As the global climate change narrative increasingly gains traction, particularly in the lead up to and aftermath of the COP26 Climate Change Summit in Glasgow, governments, organisations and individuals are now acutely aware of the impact our behaviour is having on the environment. Within this, a core debate has emerged – whose responsibility is it to take action?
When it comes to the critical issue of air pollution, with recent data from the WHO suggesting that it causes seven million deaths per year, individual efforts may seem redundant. Taking into account that the top 20 fossil fuel companies (12 of which are state-owned) are responsible for 35% of all energy-related carbon dioxide and methane emissions worldwide, we would assume accountability surely rests with them.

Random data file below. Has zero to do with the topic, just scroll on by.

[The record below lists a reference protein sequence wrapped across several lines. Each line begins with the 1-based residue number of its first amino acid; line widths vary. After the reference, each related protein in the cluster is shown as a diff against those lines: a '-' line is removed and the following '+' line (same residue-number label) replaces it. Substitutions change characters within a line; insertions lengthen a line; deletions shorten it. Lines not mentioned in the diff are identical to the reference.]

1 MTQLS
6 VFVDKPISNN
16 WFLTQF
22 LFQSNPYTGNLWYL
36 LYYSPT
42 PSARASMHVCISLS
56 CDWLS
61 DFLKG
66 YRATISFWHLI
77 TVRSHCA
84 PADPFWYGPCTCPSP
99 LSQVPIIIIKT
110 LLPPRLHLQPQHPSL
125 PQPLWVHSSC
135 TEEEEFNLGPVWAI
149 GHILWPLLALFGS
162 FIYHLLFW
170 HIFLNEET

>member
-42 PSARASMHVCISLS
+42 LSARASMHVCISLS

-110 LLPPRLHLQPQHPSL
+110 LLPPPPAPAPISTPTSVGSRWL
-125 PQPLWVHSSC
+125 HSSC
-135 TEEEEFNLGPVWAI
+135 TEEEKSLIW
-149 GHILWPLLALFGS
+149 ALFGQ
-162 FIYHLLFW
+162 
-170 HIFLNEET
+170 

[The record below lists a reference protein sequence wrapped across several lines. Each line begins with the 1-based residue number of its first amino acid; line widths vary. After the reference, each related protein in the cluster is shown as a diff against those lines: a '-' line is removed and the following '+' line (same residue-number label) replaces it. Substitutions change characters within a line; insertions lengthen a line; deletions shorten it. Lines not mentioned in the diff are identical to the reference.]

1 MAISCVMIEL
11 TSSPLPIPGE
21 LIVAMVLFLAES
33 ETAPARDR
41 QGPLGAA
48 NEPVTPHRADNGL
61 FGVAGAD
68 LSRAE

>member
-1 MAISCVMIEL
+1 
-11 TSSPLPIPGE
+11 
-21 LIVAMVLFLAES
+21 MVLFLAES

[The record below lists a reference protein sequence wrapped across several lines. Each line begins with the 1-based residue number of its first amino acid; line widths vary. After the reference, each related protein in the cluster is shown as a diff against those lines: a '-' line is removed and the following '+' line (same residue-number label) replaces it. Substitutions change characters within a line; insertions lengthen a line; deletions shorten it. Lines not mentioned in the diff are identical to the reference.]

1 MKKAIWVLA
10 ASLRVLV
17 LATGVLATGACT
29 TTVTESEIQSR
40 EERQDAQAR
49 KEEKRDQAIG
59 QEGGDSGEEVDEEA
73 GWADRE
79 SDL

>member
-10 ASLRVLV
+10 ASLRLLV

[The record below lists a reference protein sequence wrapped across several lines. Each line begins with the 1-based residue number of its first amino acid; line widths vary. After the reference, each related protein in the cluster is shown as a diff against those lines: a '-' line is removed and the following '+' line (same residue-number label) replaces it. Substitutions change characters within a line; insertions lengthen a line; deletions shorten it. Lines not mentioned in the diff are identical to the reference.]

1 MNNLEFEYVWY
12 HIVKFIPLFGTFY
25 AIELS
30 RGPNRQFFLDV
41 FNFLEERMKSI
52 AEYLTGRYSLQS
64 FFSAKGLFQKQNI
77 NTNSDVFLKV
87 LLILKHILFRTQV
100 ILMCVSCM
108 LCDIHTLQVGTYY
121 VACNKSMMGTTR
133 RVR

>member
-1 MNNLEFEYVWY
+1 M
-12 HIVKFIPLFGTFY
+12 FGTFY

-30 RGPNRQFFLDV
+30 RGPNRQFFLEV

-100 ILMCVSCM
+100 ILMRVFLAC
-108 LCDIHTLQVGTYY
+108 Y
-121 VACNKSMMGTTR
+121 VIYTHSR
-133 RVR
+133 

However, as recent research by the Boston Consulting Group suggests, 70% of people believe the pandemic has increased their awareness of the destruction of our natural environment and the imminent threat to human life. This has created a context in which the power of individuals as agents of change has been heightened and "citizen science" is on the rise.